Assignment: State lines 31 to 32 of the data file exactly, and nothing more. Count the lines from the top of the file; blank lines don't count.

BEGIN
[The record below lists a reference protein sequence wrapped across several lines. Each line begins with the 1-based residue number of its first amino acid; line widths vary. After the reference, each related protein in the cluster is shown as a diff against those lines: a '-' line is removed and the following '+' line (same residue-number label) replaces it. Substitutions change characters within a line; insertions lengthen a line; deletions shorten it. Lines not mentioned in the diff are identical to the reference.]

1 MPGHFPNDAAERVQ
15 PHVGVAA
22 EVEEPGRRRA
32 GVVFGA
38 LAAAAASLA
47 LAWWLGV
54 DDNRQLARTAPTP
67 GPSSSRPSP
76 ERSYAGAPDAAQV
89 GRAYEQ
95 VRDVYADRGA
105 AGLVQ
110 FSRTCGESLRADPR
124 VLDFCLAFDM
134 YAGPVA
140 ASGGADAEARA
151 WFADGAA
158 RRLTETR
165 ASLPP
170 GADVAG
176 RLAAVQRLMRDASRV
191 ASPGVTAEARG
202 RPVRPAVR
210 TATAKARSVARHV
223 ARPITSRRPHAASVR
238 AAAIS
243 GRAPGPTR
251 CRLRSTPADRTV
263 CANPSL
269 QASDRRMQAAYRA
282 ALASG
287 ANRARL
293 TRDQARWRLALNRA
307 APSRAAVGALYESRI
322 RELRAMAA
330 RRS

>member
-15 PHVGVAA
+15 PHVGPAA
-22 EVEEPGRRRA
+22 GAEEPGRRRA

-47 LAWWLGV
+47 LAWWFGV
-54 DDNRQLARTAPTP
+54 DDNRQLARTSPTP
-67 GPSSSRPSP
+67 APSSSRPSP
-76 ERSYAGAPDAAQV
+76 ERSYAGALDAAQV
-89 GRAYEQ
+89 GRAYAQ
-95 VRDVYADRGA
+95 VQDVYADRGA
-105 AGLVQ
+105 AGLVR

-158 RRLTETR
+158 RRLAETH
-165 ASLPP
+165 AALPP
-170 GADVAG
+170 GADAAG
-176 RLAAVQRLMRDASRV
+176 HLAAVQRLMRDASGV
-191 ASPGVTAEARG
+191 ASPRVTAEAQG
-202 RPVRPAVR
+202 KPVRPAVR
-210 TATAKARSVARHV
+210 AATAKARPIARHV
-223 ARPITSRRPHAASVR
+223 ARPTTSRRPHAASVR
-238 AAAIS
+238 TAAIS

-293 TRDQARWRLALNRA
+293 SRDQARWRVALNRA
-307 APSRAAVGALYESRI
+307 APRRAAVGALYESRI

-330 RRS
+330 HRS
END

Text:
269 QASDRRMQAAYRA
282 ALASG